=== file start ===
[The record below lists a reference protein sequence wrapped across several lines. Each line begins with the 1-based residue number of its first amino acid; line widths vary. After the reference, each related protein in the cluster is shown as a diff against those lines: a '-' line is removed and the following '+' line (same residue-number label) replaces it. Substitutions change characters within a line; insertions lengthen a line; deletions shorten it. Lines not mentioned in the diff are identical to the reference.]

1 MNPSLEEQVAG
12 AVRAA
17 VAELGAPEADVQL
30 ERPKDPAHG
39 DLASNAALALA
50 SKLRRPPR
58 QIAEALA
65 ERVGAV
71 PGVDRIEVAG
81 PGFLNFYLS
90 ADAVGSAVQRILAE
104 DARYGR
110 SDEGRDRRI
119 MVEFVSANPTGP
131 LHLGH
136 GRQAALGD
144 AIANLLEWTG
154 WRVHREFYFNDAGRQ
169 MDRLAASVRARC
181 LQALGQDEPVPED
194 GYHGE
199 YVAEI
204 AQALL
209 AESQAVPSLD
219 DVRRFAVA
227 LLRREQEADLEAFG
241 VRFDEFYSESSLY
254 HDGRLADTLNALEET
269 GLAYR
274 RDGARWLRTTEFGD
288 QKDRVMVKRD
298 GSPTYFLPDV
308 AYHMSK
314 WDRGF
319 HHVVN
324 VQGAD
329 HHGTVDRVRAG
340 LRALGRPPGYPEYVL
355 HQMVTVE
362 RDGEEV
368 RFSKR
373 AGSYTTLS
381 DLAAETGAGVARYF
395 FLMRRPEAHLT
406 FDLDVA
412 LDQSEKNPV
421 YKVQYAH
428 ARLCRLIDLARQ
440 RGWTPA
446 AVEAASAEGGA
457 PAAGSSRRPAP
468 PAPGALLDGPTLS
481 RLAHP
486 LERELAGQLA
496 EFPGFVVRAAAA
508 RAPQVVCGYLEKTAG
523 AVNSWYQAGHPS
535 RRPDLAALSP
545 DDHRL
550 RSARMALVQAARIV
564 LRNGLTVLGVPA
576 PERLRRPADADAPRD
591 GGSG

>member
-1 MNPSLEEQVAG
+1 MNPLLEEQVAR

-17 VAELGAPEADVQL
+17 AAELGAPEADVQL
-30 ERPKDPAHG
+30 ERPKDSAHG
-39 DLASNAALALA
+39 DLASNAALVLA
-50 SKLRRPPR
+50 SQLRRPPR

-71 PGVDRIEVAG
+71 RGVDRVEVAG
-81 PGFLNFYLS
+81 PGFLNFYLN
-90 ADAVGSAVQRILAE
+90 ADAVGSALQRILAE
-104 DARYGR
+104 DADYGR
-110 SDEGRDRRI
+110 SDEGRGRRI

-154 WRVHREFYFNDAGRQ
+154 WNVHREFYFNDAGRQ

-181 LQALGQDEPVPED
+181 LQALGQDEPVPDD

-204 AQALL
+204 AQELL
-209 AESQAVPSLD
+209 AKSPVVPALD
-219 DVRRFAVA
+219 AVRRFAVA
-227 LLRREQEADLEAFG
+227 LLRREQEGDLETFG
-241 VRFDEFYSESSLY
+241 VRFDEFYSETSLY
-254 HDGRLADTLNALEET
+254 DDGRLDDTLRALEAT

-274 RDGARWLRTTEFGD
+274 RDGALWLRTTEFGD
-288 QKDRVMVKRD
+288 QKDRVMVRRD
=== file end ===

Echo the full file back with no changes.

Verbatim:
[The record below lists a reference protein sequence wrapped across several lines. Each line begins with the 1-based residue number of its first amino acid; line widths vary. After the reference, each related protein in the cluster is shown as a diff against those lines: a '-' line is removed and the following '+' line (same residue-number label) replaces it. Substitutions change characters within a line; insertions lengthen a line; deletions shorten it. Lines not mentioned in the diff are identical to the reference.]

1 MNPSLEEQVAG
12 AVRAA
17 VAELGAPEADVQL
30 ERPKDPAHG
39 DLASNAALALA
50 SKLRRPPR
58 QIAEALA
65 ERVGAV
71 PGVDRIEVAG
81 PGFLNFYLS
90 ADAVGSAVQRILAE
104 DARYGR
110 SDEGRDRRI
119 MVEFVSANPTGP
131 LHLGH
136 GRQAALGD
144 AIANLLEWTG
154 WRVHREFYFNDAGRQ
169 MDRLAASVRARC
181 LQALGQDEPVPED
194 GYHGE
199 YVAEI
204 AQALL
209 AESQAVPSLD
219 DVRRFAVA
227 LLRREQEADLEAFG
241 VRFDEFYSESSLY
254 HDGRLADTLNALEET
269 GLAYR
274 RDGARWLRTTEFGD
288 QKDRVMVKRD
298 GSPTYFLPDV
308 AYHMSK
314 WDRGF
319 HHVVN
324 VQGAD
329 HHGTVDRVRAG
340 LRALGRPPGYPEYVL
355 HQMVTVE
362 RDGEEV
368 RFSKR
373 AGSYTTLS
381 DLAAETGAGVARYF
395 FLMRRPEAHLT
406 FDLDVA
412 LDQSEKNPV
421 YKVQYAH
428 ARLCRLIDLARQ
440 RGWTPA
446 AVEAASAEGGA
457 PAAGSSRRPAP
468 PAPGALLDGPTLS
481 RLAHP
486 LERELAGQLA
496 EFPGFVVRAAAA
508 RAPQVVCGYLEKTAG
523 AVNSWYQAGHPS
535 RRPDLAALSP
545 DDHRL
550 RSARMALVQAARIV
564 LRNGLTVLGVPA
576 PERLRRPADADAPRD
591 GGSG

>member
-1 MNPSLEEQVAG
+1 MNPLLEEQVAR

-17 VAELGAPEADVQL
+17 AAELGAPEADVQL
-30 ERPKDPAHG
+30 ERPKDSAHG
-39 DLASNAALALA
+39 DLASNAALVLA
-50 SKLRRPPR
+50 SQLRRPPR

-71 PGVDRIEVAG
+71 RGVDRVEVAG
-81 PGFLNFYLS
+81 PGFLNFYLN
-90 ADAVGSAVQRILAE
+90 ADAVGSALQRILAE
-104 DARYGR
+104 DADYGR
-110 SDEGRDRRI
+110 SDEGRGRRI

-154 WRVHREFYFNDAGRQ
+154 WNVHREFYFNDAGRQ

-181 LQALGQDEPVPED
+181 LQALGQDEPVPDD

-204 AQALL
+204 AQELL
-209 AESQAVPSLD
+209 AKSPVVPALD
-219 DVRRFAVA
+219 AVRRFAVA
-227 LLRREQEADLEAFG
+227 LLRREQEGDLETFG
-241 VRFDEFYSESSLY
+241 VRFDEFYSETSLY
-254 HDGRLADTLNALEET
+254 DDGRLDDTLRALEAT

-274 RDGARWLRTTEFGD
+274 RDGALWLRTTEFGD
-288 QKDRVMVKRD
+288 QKDRVMVRRD